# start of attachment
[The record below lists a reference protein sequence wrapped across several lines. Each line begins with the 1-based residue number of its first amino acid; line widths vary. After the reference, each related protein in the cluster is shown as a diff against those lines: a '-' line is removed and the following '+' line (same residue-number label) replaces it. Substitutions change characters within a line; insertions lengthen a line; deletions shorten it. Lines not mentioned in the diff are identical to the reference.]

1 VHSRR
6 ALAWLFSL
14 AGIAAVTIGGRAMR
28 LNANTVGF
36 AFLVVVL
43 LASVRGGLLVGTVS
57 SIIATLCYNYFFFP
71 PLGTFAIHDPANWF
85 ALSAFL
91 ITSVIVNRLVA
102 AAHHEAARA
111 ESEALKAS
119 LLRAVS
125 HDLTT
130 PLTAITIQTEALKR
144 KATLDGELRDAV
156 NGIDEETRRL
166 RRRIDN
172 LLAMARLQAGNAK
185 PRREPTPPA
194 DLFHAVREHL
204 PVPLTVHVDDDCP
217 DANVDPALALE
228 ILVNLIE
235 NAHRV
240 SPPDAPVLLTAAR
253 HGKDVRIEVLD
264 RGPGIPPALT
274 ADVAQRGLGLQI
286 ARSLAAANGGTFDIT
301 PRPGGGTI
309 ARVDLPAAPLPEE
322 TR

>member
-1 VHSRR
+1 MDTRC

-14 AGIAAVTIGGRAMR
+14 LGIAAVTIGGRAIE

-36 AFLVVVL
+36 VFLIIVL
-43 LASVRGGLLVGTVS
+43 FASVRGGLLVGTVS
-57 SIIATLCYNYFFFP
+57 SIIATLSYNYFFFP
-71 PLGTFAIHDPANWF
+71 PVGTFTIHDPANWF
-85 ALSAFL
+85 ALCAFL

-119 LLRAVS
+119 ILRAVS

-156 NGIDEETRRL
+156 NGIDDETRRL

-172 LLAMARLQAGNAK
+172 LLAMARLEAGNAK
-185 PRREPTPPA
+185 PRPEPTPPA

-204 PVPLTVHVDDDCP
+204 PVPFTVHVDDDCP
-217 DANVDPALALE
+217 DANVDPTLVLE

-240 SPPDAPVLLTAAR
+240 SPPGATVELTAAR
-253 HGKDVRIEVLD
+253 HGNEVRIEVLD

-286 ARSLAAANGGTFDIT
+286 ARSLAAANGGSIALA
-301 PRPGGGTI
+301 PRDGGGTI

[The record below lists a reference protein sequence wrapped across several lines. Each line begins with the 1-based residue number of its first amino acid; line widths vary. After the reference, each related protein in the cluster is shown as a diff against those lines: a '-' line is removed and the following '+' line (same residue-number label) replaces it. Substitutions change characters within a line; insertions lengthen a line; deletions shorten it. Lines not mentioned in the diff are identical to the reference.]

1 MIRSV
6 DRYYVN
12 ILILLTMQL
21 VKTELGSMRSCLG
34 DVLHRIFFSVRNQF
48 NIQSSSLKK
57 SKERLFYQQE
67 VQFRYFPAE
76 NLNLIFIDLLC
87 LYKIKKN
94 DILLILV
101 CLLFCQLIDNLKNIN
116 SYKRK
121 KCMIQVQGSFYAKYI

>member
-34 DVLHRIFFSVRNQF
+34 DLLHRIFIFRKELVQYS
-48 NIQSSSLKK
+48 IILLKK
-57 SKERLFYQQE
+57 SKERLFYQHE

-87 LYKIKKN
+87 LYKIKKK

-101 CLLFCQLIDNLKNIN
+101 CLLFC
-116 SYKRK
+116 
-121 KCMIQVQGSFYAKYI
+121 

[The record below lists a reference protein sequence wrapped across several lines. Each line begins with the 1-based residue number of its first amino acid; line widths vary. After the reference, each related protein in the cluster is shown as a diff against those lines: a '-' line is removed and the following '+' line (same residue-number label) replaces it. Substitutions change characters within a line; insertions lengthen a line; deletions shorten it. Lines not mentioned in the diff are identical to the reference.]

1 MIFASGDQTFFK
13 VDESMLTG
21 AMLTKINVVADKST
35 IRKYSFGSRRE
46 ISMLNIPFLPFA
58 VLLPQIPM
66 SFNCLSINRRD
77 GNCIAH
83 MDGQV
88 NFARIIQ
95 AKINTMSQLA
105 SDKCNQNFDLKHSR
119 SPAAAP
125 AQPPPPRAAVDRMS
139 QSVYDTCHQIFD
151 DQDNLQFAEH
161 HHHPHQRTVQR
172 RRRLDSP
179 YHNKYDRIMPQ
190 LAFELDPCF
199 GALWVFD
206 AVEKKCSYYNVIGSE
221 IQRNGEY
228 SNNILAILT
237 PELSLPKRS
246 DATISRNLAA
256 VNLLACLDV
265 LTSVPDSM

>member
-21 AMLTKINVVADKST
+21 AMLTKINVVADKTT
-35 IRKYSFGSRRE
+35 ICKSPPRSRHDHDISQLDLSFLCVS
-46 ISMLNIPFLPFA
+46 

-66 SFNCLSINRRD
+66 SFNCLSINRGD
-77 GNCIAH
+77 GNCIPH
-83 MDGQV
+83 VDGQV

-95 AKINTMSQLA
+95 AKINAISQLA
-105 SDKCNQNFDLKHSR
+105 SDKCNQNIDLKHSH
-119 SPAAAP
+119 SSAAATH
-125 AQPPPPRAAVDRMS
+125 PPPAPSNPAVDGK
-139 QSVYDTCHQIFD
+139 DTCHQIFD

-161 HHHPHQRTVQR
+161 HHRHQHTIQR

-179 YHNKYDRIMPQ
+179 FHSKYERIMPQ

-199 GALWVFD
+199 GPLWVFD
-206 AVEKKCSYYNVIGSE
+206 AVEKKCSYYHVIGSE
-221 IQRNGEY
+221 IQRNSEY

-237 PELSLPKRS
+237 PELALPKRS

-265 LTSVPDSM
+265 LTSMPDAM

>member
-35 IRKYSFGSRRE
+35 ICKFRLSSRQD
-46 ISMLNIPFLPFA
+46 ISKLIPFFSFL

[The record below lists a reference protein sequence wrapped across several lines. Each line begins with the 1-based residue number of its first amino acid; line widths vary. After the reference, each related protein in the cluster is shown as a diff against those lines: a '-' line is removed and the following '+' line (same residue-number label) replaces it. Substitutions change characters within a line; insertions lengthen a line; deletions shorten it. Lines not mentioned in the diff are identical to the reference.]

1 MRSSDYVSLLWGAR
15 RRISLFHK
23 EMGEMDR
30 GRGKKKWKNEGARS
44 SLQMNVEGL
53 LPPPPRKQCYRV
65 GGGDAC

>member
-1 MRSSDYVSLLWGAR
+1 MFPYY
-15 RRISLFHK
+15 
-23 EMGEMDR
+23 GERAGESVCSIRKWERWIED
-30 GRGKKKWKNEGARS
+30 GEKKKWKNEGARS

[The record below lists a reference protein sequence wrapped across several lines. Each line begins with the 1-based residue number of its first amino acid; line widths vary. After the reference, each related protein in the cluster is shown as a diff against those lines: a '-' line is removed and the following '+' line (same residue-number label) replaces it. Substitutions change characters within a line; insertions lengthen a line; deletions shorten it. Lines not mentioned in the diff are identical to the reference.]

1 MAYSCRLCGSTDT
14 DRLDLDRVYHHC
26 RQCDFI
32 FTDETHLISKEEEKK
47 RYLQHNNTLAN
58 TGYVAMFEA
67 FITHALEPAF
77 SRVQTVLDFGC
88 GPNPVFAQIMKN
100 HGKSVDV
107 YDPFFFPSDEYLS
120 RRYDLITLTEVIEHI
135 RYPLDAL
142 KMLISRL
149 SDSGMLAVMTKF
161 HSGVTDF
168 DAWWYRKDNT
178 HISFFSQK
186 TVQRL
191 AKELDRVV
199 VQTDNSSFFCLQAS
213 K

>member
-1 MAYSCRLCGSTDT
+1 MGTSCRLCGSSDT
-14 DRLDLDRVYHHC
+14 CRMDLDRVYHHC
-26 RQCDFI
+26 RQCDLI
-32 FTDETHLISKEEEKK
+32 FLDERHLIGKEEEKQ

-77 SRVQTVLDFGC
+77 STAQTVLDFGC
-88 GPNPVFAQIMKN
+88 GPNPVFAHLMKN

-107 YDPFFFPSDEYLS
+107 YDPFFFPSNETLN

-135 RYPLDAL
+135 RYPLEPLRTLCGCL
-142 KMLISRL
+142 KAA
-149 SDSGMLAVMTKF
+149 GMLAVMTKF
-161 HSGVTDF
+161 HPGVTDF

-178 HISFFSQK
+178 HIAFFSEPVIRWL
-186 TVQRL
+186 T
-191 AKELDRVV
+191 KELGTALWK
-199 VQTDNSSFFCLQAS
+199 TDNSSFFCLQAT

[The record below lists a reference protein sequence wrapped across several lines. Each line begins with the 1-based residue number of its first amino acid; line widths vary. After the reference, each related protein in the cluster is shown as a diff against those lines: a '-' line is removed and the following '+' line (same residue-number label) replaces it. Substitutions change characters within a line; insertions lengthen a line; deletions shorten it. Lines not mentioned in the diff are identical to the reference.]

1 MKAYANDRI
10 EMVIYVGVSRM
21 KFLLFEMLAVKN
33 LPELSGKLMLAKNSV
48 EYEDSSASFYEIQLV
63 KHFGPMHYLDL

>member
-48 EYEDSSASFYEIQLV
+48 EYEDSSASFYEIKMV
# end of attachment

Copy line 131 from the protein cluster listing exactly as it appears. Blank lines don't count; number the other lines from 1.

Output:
+21 AMLTKINVVADKTT